By Hoboken Strategy Group
Fall is here! Kids are back in school. The weather is getting crisp. Campaign signs are populating front lawns like leaves. That’s right, it’s election season in New Jersey! Grab a pumpkin spiced latte and get caught up on all of the action with From the Halls of Trenton.
2017 is a big year for Elections in New Jersey. Only 2 states in the nation are going to the ballot box this year to elect Governors: Virginia and New Jersey. This year, in addition to electing a Governor, voters will also be going to the polls to choose their State legislative representatives, with all 40 seats in the State Senate and all 80 seats in the State Assembly up for grabs.
Under the New Jersey State Constitution, Governor Chris Christie is term-limited from seeking another term as Governor. Seeking to replace the Governor are Ambassador Phil Murphy on the Democratic side and Lieutenant Governor Kim Guadagno for the Republicans.
Democrat Phil Murphy previously served as Chairman of Goldman Sachs as well as the United States Ambassador to Germany. His running mate is Assemblywoman Sheila Oliver (D-34), the former Speaker of the General Assembly. Former Ambassador Murphy has pledged to reclaim the Innovation Economy in New Jersey including re-investing in higher education and community colleges to improve affordability as well as the expansion of small business incubators to incentivize new businesses to start in New Jersey. He has also pledged to increase the minimum wage, mandate earned sick leave, while expanding the Earned Income Tax Credit. He has also called for the creation of a New Jersey Public Bank which would use state deposits to finance local investments in infrastructure, small businesses and student loans.
Republican Kim Guadagno is New Jersey’s first Lieutenant Governor, serving as the New Jersey Secretary of State. She is a former prosecutor and served as Monmouth County Sheriff until her election as Lieutenant Governor in 2009. She is running with Woodcliff Lake Mayor Carlos Rendo who is seeking the Office of Lieutenant Governor. If elected, the Lieutenant Governor has pledged to cut property taxes through vetoing any new tax increases in addition to the creation of a property tax “circuit breaker” which would cap the school portion of a homeowner’s property tax bill to 5% of their household income. She has cited the need for reducing the tax burden on working families in order to make the State more welcoming for businesses. An opponent of the increase in the Gas Tax, the Lieutenant Governor has called for the State to develop a sustainable, long-term infrastructure plan to fund urgent infrastructure needs.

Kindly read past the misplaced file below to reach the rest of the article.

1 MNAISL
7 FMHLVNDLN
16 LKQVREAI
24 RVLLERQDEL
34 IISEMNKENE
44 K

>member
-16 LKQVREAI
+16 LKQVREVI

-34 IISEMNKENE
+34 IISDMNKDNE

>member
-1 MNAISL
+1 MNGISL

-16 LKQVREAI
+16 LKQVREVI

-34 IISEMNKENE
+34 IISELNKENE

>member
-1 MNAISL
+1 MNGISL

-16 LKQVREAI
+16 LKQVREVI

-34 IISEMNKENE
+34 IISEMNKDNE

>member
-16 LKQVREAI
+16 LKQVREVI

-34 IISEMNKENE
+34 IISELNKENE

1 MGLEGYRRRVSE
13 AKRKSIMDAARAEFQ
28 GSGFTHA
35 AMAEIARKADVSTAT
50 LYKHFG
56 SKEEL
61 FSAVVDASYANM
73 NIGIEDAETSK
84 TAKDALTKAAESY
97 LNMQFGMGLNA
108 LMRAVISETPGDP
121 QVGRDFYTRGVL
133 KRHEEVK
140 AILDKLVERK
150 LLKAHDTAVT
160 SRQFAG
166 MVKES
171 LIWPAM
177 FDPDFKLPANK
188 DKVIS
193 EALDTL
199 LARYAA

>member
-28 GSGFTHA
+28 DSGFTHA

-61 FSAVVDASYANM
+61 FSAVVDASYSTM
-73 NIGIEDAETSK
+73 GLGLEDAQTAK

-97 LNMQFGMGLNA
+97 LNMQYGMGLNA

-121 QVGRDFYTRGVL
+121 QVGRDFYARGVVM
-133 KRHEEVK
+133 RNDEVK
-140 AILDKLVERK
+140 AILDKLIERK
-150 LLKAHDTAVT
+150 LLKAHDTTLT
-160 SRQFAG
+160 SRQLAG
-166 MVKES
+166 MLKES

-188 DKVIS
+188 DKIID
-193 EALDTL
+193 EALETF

Hudson County’s legislative delegation is also up for election this November. In the 31st District (Bayonne & Parts of Jersey City) incumbent Democrats Senator Sandra Cunningham, Assemblywoman Angela McKnight and Assemblyman Nicholas Chiaravalloti are being challenged by Republicans Herminio Mendoza, Lauren DiGiaro and Michael Alonso, respectively. Senator Nicholas Sacco, Assemblywoman Angelica Jimenez and Assemblyman Vincent Prieto, all Democrats, will be facing Republicans Paul Castelli for State Senate and Ann Corletta and Bartholomew Talamini in the 32nd District (East Newark, Guttenberg, Harrison, Kearny, North Bergen & West New York). In the 33rd District (Hoboken, parts of Jersey City, Union City & Weehawken), Democratic Senator Brian Stack is being challenged by Beth Hamburger while incumbent Democrats Assembly members Annette Chaparro and Raj Mukherji will be facing off against Republican Holly Lucyk.